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Black Ghost Apple Factory
posted October 21, 2007
 

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Creator: Jeremy Tinder
Publishing Information: Top Shelf, comic book, 48 pages, 2006, $5
Ordering Numbers: MAY073772 (Diamond)

imageI love the look of this comic -- seven and a half inches tall by five inches wide, no spine, a decent number of pages and a cool price point, and it's hard not to become immediately sympathetic with its aims. Rather than add one more earnest tale of longing to Top Shelf's catalog, Jeremy Tinder does his best to shove and slap that kind of comic around, like some tough guy movie-era fight on an elevator. Therefore we get a series of stories where at least one fact seems to cut into the general "woe is me" melancholia with a nasty-sounding hiss. In the first one, from where the title comes, the romantic notions become overwhelmed by an odd, fantasy activity whose practice provides much of the narrative structure. In the second, straight-faced exaggeration puts a spin on things, and skipping ahead to the volume's final effort the readers is subject to an old-fashioned plot twist that recasts the emotions on display in an amusing light.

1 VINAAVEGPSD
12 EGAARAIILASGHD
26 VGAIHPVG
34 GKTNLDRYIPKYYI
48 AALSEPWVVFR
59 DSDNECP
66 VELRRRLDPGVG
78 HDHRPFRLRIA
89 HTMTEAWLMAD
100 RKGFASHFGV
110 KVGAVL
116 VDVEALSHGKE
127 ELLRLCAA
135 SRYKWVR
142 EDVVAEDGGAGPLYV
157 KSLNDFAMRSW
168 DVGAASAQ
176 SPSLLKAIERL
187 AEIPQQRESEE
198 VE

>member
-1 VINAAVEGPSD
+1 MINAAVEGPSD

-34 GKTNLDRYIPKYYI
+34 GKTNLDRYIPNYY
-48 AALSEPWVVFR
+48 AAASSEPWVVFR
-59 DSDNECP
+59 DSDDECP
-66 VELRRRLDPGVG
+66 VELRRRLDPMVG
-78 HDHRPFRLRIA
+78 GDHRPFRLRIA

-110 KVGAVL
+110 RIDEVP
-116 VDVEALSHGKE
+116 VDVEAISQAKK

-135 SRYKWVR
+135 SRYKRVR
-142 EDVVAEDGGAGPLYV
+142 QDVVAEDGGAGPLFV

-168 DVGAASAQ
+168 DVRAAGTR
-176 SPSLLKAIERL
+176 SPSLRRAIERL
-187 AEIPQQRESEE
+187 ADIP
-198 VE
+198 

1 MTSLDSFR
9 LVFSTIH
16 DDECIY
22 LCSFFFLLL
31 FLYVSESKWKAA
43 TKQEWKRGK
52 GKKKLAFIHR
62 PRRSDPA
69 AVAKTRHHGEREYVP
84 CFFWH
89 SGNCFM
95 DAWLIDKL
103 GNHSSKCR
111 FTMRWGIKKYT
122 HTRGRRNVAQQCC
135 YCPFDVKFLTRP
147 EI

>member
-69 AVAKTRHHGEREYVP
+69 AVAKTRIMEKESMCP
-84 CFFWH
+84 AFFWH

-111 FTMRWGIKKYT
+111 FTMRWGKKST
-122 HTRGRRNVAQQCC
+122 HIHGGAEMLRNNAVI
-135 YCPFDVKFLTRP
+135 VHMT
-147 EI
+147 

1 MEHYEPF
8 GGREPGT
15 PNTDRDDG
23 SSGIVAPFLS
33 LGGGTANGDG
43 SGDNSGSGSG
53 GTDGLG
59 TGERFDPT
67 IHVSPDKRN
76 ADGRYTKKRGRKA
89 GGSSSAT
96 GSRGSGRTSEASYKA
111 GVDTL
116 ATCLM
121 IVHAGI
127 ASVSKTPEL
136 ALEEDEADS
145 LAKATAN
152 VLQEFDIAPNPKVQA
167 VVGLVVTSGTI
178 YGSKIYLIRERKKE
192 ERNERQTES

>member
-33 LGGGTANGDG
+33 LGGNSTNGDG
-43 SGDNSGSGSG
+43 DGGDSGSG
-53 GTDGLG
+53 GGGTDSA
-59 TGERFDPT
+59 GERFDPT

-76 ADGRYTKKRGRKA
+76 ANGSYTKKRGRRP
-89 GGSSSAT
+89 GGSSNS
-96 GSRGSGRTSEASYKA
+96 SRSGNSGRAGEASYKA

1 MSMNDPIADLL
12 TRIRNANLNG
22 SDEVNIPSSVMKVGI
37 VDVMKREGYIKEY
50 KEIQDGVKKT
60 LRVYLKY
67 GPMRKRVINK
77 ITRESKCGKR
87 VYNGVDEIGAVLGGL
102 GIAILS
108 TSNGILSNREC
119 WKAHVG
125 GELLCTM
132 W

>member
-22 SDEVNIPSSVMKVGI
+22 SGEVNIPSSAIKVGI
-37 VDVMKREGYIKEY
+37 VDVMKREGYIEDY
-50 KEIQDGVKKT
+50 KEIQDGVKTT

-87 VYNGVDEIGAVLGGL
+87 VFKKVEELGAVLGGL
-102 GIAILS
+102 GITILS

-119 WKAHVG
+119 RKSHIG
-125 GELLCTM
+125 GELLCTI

Any shortcomings in Black Ghost Apple Factory tend to fall into the area of execution rather than concept. The stories could go further; some of them feel close to dithering on the page for what seems like wanting to have its cake (an emotionally affecting story) and eat it, too (making a satirical point about such stories, or at least tweaking the formula for the sake of tweaking it). Tinder's art is serviceable without quite being elegant; more suggestion than delineation. It adds very little to the stories except a certain amount of clarity in the straightforward nature in which each one is presented. Tinder tends to favor certain angles, and while they're not overtly noticeable, it's easy to pick at the passages that are bit more boring than others and recognize those moments feature a certain amount of visual repetition. It's certainly an entertaining comic overall, and I think it's flattered by the format. One wishes that, like the one-man anthologies of the early '90s it resembles, Black Ghost Apple Factory were coming out four times a year so that we could more directly track its creator's progress.

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